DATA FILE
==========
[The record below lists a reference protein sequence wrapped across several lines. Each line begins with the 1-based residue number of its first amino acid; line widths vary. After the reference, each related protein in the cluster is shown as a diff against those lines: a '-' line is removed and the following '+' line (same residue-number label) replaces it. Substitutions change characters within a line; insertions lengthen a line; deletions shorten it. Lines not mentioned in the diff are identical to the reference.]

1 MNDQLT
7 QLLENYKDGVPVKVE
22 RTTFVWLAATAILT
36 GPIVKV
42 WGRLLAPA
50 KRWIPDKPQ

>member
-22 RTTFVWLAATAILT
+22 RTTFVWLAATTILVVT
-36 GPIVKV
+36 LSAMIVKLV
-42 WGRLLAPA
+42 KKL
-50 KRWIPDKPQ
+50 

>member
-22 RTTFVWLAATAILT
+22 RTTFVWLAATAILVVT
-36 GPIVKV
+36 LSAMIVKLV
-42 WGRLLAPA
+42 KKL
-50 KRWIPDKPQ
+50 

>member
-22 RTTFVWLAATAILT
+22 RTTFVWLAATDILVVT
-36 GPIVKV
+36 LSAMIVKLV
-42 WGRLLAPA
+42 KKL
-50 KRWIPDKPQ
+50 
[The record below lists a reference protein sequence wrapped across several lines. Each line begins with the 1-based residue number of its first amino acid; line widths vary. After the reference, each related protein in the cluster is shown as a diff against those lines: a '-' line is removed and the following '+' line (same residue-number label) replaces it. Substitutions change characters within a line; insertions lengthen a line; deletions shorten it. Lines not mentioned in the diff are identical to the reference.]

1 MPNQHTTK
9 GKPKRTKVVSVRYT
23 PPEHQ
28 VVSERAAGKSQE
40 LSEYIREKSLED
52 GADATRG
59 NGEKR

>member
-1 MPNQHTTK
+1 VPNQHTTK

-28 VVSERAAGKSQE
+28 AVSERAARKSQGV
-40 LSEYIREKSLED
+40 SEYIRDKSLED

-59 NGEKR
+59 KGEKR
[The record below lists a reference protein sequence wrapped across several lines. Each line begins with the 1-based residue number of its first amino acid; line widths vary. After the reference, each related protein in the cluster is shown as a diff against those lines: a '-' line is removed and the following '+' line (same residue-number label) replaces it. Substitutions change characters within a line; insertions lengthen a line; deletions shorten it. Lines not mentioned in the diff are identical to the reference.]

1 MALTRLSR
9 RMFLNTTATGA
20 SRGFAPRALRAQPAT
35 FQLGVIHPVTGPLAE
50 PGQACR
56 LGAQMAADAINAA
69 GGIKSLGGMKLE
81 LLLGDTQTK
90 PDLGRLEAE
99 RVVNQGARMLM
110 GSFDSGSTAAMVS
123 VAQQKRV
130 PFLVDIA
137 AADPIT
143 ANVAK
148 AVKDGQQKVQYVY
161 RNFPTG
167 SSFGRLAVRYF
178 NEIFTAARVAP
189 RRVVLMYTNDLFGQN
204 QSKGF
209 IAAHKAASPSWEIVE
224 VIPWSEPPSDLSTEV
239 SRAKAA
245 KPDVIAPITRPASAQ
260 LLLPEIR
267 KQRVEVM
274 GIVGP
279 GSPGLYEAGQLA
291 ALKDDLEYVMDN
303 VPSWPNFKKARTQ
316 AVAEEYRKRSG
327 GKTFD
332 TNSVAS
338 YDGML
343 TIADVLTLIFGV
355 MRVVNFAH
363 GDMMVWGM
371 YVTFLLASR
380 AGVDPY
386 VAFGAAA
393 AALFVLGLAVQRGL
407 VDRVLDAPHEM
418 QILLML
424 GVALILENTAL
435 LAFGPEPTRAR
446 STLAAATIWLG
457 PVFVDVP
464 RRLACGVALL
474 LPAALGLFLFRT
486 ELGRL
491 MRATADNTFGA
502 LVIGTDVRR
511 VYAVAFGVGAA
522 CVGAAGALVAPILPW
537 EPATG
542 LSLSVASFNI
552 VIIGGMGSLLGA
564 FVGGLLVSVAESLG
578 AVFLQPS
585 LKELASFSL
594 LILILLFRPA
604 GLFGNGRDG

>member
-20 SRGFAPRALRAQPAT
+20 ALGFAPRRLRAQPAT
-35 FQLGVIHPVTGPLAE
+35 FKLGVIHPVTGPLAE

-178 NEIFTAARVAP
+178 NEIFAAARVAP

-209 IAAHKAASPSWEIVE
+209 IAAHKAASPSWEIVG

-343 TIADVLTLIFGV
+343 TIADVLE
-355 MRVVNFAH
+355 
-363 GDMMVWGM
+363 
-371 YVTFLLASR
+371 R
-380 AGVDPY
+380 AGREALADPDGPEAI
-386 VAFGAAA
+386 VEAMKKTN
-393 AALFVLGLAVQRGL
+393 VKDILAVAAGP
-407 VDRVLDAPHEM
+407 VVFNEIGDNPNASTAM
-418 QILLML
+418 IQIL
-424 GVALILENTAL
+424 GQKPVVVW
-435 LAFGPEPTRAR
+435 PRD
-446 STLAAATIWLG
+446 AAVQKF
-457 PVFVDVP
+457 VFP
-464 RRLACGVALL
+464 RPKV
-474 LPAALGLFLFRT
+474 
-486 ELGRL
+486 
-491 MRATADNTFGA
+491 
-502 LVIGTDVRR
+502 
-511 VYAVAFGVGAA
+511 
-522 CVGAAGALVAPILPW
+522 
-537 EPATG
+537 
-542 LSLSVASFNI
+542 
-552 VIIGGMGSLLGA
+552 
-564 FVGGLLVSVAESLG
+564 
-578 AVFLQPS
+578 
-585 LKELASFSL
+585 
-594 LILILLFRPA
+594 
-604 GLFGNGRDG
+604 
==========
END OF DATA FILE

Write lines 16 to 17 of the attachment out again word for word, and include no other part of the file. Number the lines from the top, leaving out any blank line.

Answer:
+50 

>member